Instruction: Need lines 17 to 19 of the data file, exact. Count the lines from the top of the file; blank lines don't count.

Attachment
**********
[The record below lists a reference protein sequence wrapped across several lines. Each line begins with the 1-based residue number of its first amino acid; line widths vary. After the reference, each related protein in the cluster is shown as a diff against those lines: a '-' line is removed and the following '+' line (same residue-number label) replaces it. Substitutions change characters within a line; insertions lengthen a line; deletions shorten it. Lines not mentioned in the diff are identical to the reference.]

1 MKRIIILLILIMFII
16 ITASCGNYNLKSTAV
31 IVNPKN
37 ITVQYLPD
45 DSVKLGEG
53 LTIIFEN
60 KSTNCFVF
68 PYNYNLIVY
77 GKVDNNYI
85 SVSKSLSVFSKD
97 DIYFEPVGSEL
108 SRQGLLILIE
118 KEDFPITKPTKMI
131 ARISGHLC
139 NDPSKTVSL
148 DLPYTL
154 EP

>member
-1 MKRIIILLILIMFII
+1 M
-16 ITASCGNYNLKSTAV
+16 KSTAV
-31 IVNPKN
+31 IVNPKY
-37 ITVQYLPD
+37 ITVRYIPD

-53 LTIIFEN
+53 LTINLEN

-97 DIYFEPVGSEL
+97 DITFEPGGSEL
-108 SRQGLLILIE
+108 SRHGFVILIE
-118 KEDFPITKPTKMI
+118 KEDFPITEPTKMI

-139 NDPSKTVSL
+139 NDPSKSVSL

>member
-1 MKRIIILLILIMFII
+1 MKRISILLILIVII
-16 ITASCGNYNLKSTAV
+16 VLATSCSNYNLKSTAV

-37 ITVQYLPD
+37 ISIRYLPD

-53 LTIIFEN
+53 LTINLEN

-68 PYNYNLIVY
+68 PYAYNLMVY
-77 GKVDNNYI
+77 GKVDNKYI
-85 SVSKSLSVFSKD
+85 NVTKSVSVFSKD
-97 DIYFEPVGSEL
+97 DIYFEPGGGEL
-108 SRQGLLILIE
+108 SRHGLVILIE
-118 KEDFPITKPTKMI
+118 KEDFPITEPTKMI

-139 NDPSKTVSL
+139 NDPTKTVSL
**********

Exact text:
148 DLPYTL
154 EP

>member